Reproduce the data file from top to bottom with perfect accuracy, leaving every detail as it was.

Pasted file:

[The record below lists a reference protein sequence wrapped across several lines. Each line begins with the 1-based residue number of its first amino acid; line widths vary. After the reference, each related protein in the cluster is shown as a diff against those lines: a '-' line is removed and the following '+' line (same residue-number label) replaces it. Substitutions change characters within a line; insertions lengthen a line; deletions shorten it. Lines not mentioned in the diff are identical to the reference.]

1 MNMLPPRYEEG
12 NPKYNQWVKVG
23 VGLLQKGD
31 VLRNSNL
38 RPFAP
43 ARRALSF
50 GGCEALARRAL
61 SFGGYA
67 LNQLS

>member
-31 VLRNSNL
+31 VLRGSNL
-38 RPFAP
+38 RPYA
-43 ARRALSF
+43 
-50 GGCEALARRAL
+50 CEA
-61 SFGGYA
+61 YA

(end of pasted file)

[The record below lists a reference protein sequence wrapped across several lines. Each line begins with the 1-based residue number of its first amino acid; line widths vary. After the reference, each related protein in the cluster is shown as a diff against those lines: a '-' line is removed and the following '+' line (same residue-number label) replaces it. Substitutions change characters within a line; insertions lengthen a line; deletions shorten it. Lines not mentioned in the diff are identical to the reference.]

1 MNMLPPRYEEG
12 NPKYNQWVKVG
23 VGLLQKGD
31 VLRNSNL
38 RPFAP
43 ARRALSF
50 GGCEALARRAL
61 SFGGYA
67 LNQLS

>member
-31 VLRNSNL
+31 VLRGSNL
-38 RPFAP
+38 RPYA
-43 ARRALSF
+43 
-50 GGCEALARRAL
+50 CEA
-61 SFGGYA
+61 YA